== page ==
Bringing Old Scripts Forward
Recently, I wrote about the New-DistributionGroup cmdlet and explained how distribution lists remain so useful, even when Microsoft pushes Microsoft 365 Groups as the answer for all collaboration problems. A reader promptly wrote to say that distribution groups are different in Exchange Online than they are for Exchange Server and pointed out that PowerShell scripts written for on-premises consumption often don’t work in the cloud. They even cited a Practical 365 article from 2015 telling how to report the number of members in distribution lists as an example.
The script is to highlight large distribution lists of the type which might potentially cause Reply-All mail storms. Microsoft recently updated the reply-all control settings for Exchange Online to make mail storms less likely, but there’s no doubt that it’s a good idea to know if any very large distribution lists exist and, more importantly, who looks after these monsters.
The Difference Between Get-ADGroupMember and Get-AzureADGroupMember
The original script relies on the ability of the Get-ADGroupMember cmdlet (for Active Directory) to recursively fetch distribution list members. In other words, if a distribution list contains nested distribution lists, you need to fetch details of all members to know how many recipients will receive messages sent to the list. The Exchange transport service expands distribution lists during its fan-out process to create copies of messages for recipients, and that’s when the full number of recipients is known.
The problem about taking the original script to the cloud is that the equivalent Get-AzureADGroupMember cmdlet doesn’t handle recursion. The Graph API for Groups has a transitiveMembers call to return “a flat list of all nested members,” but that capability hasn’t reached the PowerShell cmdlet. To show how transitive members work, Figure 1 shows the result of a call to https://graph.microsoft.com/v1.0/groups/4f6a1e58-84cc-4365-b339-7520508c1cbc/transitiveMembers to retrieve members of a distribution list containing nested lists using the Graph Explorer tool.
If you’ve never used the Graph Explorer, you should spend some time to get used to it because it’s a great way to learn how to interact with Graph API calls.
Groups and Lists
Distribution lists are Exchange mail-enabled objects and exist in both the Exchange Online directory (EXODS) and Azure AD. They’re called distribution lists in the world of Exchange and distribution groups more generally across Microsoft 365, or just groups within Azure AD. Microsoft 365 Groups are much easier to process when it comes to member counts. First, you can’t nest Microsoft 365 Groups. Second, only tenant and guest accounts can be members. Third, the Get-UnifiedGroup cmdlet returns counts for tenant members and guest members. See this article for an example of how to report the membership of Microsoft 365 Groups.
Returning to PowerShell
It is straightforward to write a script to use the Graph API to fetch the membership of nested distribution lists, but let’s return to basic PowerShell and consider what we can do to solve the same problem as Get-ADGroupMember does on-premises.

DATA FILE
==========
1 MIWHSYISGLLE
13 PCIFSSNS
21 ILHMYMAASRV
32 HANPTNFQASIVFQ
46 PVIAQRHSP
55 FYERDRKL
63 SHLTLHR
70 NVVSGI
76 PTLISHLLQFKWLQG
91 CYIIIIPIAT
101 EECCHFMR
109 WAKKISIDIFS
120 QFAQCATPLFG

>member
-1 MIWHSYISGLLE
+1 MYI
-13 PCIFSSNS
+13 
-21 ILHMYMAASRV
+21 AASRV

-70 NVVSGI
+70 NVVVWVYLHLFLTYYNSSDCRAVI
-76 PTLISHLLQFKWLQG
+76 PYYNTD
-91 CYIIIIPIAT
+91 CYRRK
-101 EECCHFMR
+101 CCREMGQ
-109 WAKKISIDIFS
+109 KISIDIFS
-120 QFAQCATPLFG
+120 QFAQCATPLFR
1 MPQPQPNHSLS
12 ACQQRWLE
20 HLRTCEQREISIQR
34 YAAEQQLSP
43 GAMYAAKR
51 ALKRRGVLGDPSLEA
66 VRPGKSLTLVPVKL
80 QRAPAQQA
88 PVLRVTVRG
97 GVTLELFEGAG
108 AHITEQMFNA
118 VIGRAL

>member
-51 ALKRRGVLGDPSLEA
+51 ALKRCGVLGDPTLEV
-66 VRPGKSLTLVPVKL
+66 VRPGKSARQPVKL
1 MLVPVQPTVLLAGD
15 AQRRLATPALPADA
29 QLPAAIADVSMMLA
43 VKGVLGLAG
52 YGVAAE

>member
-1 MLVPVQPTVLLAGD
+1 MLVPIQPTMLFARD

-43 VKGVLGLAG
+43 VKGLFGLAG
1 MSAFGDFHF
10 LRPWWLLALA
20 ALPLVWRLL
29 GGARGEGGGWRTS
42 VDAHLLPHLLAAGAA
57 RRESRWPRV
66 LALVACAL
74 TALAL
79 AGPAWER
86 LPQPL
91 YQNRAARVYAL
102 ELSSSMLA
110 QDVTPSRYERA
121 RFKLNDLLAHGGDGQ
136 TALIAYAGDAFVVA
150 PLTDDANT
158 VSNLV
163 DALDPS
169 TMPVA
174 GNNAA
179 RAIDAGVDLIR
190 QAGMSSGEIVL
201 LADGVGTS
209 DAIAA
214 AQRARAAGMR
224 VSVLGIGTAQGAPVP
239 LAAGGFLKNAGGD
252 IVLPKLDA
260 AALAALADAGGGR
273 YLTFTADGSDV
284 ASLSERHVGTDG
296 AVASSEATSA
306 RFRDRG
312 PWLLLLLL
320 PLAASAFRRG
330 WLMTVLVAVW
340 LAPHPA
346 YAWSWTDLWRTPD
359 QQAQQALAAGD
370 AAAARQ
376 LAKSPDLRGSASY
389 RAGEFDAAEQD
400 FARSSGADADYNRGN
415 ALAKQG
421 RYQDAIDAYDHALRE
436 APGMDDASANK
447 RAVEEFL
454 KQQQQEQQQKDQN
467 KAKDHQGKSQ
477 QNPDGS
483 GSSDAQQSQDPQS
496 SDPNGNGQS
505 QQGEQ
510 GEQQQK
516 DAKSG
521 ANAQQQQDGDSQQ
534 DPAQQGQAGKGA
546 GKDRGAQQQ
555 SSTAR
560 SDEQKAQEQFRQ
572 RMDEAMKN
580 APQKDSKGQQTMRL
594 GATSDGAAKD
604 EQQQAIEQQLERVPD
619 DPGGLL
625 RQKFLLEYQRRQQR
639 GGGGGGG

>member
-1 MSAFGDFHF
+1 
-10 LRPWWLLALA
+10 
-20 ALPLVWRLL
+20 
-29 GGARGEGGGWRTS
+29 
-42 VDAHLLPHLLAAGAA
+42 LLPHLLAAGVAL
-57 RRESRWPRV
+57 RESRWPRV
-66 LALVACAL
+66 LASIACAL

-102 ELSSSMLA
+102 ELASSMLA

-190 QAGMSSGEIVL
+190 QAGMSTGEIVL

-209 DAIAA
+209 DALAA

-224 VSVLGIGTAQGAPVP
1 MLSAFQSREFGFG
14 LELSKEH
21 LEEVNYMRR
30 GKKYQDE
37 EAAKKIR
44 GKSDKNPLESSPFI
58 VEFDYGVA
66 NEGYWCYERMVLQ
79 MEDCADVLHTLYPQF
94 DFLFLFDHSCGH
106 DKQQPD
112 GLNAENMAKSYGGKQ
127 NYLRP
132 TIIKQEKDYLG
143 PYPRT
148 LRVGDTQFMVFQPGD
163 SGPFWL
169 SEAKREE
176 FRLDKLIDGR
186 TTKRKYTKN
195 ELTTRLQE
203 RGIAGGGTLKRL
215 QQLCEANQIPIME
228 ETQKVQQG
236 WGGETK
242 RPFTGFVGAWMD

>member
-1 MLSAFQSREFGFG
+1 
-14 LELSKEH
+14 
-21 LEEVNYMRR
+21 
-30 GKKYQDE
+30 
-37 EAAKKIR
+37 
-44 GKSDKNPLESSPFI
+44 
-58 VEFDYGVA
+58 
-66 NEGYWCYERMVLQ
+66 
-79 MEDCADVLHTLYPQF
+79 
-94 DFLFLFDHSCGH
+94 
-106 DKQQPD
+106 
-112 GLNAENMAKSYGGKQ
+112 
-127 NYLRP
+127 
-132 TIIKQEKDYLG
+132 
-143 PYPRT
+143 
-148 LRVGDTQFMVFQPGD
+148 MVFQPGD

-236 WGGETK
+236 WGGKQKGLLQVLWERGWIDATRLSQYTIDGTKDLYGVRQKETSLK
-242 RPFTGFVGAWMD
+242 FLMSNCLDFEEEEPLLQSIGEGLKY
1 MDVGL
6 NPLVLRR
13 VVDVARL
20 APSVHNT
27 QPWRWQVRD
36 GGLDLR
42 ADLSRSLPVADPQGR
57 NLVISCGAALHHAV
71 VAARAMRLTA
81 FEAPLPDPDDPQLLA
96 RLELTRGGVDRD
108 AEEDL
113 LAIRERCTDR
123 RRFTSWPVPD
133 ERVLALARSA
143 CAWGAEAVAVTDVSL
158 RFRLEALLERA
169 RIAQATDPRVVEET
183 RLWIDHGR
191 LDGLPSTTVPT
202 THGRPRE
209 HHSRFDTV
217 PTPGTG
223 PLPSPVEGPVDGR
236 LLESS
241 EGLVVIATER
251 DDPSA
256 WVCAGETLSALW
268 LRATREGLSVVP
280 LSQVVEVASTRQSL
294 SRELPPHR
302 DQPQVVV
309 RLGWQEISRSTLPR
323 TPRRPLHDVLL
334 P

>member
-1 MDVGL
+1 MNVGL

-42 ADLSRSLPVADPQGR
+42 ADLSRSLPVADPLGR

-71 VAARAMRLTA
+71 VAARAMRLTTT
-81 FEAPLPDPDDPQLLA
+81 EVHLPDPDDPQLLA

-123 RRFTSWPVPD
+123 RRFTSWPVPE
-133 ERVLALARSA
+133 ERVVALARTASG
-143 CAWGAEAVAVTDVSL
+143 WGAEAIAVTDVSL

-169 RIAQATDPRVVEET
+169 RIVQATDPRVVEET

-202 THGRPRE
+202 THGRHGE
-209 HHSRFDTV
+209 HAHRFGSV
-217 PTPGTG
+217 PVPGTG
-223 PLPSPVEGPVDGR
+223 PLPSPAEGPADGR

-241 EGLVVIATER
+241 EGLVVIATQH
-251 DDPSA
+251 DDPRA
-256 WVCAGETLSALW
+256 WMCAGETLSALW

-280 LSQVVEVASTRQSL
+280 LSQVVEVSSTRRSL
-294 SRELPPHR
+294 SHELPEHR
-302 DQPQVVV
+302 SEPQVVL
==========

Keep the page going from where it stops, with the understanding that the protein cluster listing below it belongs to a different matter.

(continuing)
In this article, Vasil Michev takes an in-depth look at the issues involved in generating a list of all members of all groups in an organization, including Microsoft 365 Groups, dynamic distribution lists, and so on. Although we could adapt Vasil’s script to do what we want, there’s no fun in that, so I spent an hour or so coming up with a solution to the problem of identifying large distribution lists.
The first rule of a successful PowerShell hacker is never to recreate the wheel. Always begin a coding project by searching to see what people have done to solve a problem, or at least part of the problem, that you face. In this case, a search to find how people handled the question of handling nested Azure AD groups turned up several useful functions, including one I decided to use in my script.
The Newly Coded Solution
The code is reasonably simple. First, find all distribution lists in the tenant, excluding those used for room lists.
For each list, we find its membership. In this example, I use Get-AzureADGroupMember rather than Get-DistributionGroupMember. Either will work. My decision was driven by the fact that the function I adapted used Azure AD. Finding the membership involves figuring out which members are simple (user accounts, guest accounts, and mail contacts) and which are groups. The membership of each nested group is resolved and added to the overall membership. At the end, the script removes any duplicate entries from the membership.
After processing a distribution list, the script extracts some statistics about the number of members, tenant accounts, guest accounts, groups, and “others” (mail contacts mostly). The script also generates a list of members. This information is stored in a PowerShell list.
Once the script has processed all the distribution lists, it outputs a CSV file and shows the results via the Out-GridView cmdlet (Figure 2).
You can download two versions of the script from GitHub. The first (described in this article) uses Exchange Online PowerShell; the second uses a mixture of PowerShell and Graph API requests. Feel free to improve the code in either and make the scripts meet your requirements. The point is that PowerShell code is very adaptable for different purposes, which is how it should be.